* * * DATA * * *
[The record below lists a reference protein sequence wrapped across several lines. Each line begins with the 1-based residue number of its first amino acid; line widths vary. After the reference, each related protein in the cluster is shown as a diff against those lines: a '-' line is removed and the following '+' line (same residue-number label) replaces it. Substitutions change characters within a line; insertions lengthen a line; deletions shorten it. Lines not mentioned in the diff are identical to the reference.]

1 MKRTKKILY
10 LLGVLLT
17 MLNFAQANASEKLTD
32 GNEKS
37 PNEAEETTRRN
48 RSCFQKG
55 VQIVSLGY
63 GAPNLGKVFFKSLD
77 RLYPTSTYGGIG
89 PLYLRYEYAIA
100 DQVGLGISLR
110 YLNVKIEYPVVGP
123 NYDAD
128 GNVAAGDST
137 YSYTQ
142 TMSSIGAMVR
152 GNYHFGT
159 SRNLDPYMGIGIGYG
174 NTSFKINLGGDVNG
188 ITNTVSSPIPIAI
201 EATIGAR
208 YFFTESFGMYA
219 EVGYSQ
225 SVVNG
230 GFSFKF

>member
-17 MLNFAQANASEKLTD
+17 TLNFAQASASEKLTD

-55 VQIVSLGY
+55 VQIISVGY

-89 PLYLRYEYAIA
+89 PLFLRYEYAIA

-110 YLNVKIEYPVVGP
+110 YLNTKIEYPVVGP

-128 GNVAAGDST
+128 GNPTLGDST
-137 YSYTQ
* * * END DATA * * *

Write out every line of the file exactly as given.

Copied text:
[The record below lists a reference protein sequence wrapped across several lines. Each line begins with the 1-based residue number of its first amino acid; line widths vary. After the reference, each related protein in the cluster is shown as a diff against those lines: a '-' line is removed and the following '+' line (same residue-number label) replaces it. Substitutions change characters within a line; insertions lengthen a line; deletions shorten it. Lines not mentioned in the diff are identical to the reference.]

1 MKRTKKILY
10 LLGVLLT
17 MLNFAQANASEKLTD
32 GNEKS
37 PNEAEETTRRN
48 RSCFQKG
55 VQIVSLGY
63 GAPNLGKVFFKSLD
77 RLYPTSTYGGIG
89 PLYLRYEYAIA
100 DQVGLGISLR
110 YLNVKIEYPVVGP
123 NYDAD
128 GNVAAGDST
137 YSYTQ
142 TMSSIGAMVR
152 GNYHFGT
159 SRNLDPYMGIGIGYG
174 NTSFKINLGGDVNG
188 ITNTVSSPIPIAI
201 EATIGAR
208 YFFTESFGMYA
219 EVGYSQ
225 SVVNG
230 GFSFKF

>member
-17 MLNFAQANASEKLTD
+17 TLNFAQASASEKLTD

-55 VQIVSLGY
+55 VQIISVGY

-89 PLYLRYEYAIA
+89 PLFLRYEYAIA

-110 YLNVKIEYPVVGP
+110 YLNTKIEYPVVGP

-128 GNVAAGDST
+128 GNPTLGDST
-137 YSYTQ